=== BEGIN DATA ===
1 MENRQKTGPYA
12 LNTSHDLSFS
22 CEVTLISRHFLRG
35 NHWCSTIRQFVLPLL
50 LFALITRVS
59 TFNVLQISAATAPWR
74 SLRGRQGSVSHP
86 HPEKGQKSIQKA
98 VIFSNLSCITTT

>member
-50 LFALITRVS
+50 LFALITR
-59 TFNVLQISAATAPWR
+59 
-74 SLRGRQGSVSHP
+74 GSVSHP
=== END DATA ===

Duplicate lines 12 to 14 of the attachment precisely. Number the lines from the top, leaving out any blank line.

+50 LFALITR
-59 TFNVLQISAATAPWR
+59 